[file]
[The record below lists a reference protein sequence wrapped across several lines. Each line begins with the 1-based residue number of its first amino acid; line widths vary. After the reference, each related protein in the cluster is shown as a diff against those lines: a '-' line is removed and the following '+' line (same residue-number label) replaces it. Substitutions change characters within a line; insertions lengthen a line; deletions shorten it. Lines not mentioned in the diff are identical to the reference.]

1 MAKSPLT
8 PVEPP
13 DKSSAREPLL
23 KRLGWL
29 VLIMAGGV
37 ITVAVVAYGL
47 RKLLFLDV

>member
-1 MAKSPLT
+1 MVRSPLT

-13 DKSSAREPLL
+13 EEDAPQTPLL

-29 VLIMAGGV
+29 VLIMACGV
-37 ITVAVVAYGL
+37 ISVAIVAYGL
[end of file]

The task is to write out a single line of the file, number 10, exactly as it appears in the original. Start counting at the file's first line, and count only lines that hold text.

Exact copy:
-1 MAKSPLT